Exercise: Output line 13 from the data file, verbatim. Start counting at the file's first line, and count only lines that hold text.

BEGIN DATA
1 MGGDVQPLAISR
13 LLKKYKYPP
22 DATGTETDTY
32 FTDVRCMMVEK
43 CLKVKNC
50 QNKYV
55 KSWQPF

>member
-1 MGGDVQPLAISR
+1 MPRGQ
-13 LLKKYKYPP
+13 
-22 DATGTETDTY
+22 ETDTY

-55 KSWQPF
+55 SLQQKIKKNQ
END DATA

-22 DATGTETDTY